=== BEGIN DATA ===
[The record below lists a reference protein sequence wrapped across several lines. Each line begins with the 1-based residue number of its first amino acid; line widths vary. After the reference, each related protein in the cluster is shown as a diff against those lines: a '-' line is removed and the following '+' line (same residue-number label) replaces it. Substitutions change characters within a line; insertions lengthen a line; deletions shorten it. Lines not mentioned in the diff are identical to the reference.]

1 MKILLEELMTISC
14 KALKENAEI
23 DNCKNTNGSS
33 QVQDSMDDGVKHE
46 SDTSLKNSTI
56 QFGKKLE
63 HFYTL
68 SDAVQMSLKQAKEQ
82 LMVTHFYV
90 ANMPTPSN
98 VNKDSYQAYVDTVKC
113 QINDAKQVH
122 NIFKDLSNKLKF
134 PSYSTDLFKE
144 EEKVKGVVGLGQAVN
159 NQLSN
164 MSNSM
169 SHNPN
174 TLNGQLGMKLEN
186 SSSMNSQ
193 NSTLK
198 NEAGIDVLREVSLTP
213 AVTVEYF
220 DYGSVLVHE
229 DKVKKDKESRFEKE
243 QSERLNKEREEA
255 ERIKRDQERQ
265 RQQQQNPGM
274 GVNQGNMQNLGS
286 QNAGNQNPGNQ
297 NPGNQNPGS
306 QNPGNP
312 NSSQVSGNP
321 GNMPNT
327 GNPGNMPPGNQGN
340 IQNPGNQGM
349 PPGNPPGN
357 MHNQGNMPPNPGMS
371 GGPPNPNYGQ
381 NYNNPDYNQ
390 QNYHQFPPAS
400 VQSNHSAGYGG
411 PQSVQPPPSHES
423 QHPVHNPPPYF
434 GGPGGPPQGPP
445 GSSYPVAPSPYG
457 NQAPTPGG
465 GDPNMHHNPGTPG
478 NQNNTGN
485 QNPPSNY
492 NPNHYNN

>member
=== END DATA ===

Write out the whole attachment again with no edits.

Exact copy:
[The record below lists a reference protein sequence wrapped across several lines. Each line begins with the 1-based residue number of its first amino acid; line widths vary. After the reference, each related protein in the cluster is shown as a diff against those lines: a '-' line is removed and the following '+' line (same residue-number label) replaces it. Substitutions change characters within a line; insertions lengthen a line; deletions shorten it. Lines not mentioned in the diff are identical to the reference.]

1 MKILLEELMTISC
14 KALKENAEI
23 DNCKNTNGSS
33 QVQDSMDDGVKHE
46 SDTSLKNSTI
56 QFGKKLE
63 HFYTL
68 SDAVQMSLKQAKEQ
82 LMVTHFYV
90 ANMPTPSN
98 VNKDSYQAYVDTVKC
113 QINDAKQVH
122 NIFKDLSNKLKF
134 PSYSTDLFKE
144 EEKVKGVVGLGQAVN
159 NQLSN
164 MSNSM
169 SHNPN
174 TLNGQLGMKLEN
186 SSSMNSQ
193 NSTLK
198 NEAGIDVLREVSLTP
213 AVTVEYF
220 DYGSVLVHE
229 DKVKKDKESRFEKE
243 QSERLNKEREEA
255 ERIKRDQERQ
265 RQQQQNPGM
274 GVNQGNMQNLGS
286 QNAGNQNPGNQ
297 NPGNQNPGS
306 QNPGNP
312 NSSQVSGNP
321 GNMPNT
327 GNPGNMPPGNQGN
340 IQNPGNQGM
349 PPGNPPGN
357 MHNQGNMPPNPGMS
371 GGPPNPNYGQ
381 NYNNPDYNQ
390 QNYHQFPPAS
400 VQSNHSAGYGG
411 PQSVQPPPSHES
423 QHPVHNPPPYF
434 GGPGGPPQGPP
445 GSSYPVAPSPYG
457 NQAPTPGG
465 GDPNMHHNPGTPG
478 NQNNTGN
485 QNPPSNY
492 NPNHYNN

>member